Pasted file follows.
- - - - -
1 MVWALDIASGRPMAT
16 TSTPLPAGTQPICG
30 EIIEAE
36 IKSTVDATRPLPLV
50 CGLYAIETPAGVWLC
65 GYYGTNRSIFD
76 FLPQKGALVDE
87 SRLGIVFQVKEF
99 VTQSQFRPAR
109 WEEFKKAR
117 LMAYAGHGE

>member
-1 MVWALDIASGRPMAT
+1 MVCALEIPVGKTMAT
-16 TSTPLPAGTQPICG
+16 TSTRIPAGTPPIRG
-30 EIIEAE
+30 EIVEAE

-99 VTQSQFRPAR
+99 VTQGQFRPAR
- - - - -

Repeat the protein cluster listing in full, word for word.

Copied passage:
1 MVWALDIASGRPMAT
16 TSTPLPAGTQPICG
30 EIIEAE
36 IKSTVDATRPLPLV
50 CGLYAIETPAGVWLC
65 GYYGTNRSIFD
76 FLPQKGALVDE
87 SRLGIVFQVKEF
99 VTQSQFRPAR
109 WEEFKKAR
117 LMAYAGHGE

>member
-1 MVWALDIASGRPMAT
+1 MVCALEIPVGKTMAT
-16 TSTPLPAGTQPICG
+16 TSTRIPAGTPPIRG
-30 EIIEAE
+30 EIVEAE

-99 VTQSQFRPAR
+99 VTQGQFRPAR